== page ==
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East-west Intercounty Connector Endorsed


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The Maryland Department of Transportation and the

Federal Highway Administration have extended the period for public comment on the Intercounty Connector Draft Environmental Impact Statement (DEIS) from February 15 to February 25, 2005.


All comments must now be received by 5:00 p.m. on February 25th through the project website or by mail to the Study Group offices located at the State Highway Administration’s Baltimore headquarters.


This is the second time the ICC Study Team has expanded the comment period from the 45 days required by law. “By extending the comment period once again to a full 95 days, the ICC Study Team has demonstrated its ongoing commitment to obtaining public input on the DEIS,” said Transportation Secretary Robert L. Flanagan.


“This is more than double the amount of time required by law. To date, well over a thousand comments have been received from interested citizens and organizations.

I urge those who still want to participate in this process to take advantage of this extension and use any of the variety of avenues available to provide their input.”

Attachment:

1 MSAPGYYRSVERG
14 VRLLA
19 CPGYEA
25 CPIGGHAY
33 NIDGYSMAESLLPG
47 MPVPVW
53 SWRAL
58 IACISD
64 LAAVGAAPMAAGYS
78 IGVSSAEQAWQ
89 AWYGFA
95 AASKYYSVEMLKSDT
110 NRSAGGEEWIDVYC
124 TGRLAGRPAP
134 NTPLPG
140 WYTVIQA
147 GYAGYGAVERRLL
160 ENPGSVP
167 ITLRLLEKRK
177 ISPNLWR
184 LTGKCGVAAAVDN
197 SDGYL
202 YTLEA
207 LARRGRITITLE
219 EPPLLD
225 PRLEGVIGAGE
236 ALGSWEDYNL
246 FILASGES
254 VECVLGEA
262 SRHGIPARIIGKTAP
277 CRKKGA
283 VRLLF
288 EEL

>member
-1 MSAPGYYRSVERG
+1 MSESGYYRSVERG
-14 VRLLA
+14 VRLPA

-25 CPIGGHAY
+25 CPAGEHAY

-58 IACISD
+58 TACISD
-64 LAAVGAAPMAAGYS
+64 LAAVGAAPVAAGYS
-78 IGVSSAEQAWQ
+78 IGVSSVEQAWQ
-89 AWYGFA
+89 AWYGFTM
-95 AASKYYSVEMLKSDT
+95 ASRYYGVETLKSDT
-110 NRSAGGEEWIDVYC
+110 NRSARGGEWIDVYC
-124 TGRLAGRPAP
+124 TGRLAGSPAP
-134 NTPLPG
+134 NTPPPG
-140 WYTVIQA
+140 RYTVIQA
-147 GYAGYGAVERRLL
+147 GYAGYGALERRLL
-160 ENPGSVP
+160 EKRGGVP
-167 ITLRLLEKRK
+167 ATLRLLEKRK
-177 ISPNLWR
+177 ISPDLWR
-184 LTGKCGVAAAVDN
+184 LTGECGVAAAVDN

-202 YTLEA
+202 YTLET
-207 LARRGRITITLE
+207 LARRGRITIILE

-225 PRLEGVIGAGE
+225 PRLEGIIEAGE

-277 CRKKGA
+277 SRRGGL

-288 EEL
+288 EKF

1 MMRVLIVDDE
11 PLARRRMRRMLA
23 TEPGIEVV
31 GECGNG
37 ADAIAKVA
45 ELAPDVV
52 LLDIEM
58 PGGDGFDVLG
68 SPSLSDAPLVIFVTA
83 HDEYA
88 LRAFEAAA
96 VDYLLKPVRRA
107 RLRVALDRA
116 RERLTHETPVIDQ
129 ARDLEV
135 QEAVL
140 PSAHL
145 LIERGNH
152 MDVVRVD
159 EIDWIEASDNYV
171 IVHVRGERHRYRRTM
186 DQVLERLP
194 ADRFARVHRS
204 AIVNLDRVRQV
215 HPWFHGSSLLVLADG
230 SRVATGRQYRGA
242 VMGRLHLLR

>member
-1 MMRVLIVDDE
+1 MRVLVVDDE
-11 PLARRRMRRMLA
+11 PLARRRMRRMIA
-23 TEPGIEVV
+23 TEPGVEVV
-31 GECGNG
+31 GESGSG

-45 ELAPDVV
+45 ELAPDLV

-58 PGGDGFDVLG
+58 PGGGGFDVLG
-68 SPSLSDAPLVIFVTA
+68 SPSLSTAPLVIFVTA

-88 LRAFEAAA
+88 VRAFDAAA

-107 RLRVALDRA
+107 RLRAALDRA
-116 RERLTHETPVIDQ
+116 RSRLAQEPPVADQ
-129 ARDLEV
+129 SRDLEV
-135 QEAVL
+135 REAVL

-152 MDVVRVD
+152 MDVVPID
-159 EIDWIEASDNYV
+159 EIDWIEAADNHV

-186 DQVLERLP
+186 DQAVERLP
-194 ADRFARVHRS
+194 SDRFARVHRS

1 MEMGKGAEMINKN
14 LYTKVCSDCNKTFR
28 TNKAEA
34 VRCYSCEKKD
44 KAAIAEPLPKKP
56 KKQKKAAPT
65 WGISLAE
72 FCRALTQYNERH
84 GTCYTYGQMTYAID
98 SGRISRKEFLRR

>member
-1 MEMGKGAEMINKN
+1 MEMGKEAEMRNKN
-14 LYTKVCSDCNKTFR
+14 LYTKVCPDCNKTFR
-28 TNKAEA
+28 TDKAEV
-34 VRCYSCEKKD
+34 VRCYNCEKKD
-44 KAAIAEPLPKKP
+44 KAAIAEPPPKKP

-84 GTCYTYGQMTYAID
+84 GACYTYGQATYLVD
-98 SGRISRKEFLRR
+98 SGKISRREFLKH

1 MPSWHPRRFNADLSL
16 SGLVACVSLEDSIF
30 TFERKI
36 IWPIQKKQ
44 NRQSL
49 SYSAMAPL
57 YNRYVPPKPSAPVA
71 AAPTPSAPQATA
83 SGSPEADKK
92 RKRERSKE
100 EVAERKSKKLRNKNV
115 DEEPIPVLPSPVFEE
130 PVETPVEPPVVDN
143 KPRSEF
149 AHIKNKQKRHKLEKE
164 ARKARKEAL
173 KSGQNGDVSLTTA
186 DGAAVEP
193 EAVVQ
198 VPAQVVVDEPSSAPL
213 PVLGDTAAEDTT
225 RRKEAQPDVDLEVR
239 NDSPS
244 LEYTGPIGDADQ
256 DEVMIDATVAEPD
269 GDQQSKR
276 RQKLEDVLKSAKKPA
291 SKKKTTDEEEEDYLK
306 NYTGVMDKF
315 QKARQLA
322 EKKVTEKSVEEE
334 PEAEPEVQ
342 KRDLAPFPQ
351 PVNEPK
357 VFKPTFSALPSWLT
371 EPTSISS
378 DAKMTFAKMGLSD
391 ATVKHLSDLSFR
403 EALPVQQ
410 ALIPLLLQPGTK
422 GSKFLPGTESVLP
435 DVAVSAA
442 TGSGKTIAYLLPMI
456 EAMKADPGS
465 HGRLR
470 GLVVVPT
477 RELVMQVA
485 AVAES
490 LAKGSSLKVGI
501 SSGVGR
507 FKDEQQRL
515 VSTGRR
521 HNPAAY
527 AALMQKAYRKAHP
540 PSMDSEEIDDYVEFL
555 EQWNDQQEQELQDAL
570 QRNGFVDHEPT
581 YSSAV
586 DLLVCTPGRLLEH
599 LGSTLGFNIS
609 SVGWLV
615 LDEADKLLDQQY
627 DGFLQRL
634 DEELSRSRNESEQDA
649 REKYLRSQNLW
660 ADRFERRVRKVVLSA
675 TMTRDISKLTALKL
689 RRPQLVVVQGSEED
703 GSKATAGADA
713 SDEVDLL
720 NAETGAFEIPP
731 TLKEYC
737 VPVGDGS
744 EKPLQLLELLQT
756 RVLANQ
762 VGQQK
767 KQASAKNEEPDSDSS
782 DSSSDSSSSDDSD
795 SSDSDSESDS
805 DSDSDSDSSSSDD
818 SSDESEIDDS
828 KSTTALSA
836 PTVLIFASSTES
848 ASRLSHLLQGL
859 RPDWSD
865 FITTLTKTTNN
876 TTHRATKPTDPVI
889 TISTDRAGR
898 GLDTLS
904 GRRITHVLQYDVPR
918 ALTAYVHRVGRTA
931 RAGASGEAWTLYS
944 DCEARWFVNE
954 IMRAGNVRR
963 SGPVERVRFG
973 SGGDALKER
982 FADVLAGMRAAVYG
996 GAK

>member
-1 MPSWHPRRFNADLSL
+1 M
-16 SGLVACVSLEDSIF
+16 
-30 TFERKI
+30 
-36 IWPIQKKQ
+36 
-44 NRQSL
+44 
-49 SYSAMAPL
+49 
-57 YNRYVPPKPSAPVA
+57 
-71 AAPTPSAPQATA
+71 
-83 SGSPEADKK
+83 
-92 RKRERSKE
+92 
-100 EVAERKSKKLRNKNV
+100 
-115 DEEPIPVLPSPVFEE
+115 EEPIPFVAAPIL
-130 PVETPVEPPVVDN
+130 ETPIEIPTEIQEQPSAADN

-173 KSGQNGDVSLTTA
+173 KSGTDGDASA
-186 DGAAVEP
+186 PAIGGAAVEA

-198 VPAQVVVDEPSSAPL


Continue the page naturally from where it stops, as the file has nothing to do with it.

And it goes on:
Secretary Flanagan added, “Granting this extension required us to balance our desire to maximize public input on the one hand and the cost of delay on the other hand. Considering the $12.5 million cost of one months delay in the project, further delay beyond February 25th would not be in the public interest.”

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Guest eitherweb

According to the Post, Montgomery's members of the Maryland-National Capital Park and Planning Commission voted 4 to 1 to build the 18-mile road linking Interstate 270 in Montgomery and I-95 in Prince George's County.

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Guest Dan Wallace

The study attempts to justify an ICC by relying for support upon broad strokes such as "best professional judgement and prior experience." But the statistics do not lie. The new study predicts that an ICC will introduce more cars on the Beltway and local roads, Georgia Avenue and Colesville Road, that it will cause more environmental damage than estimated in the 1997 study, damage that moved the previous governor to abandon it. And, it's cost is now $2.4 billion in capital alone; add in another billion or so to help pay the loan that Ehrlich wants to get it started in his reelection year. Never mind the increased air, water, and noise pollution, or the communities wrecked by an ICC, for just those reasons above, it's a loser.

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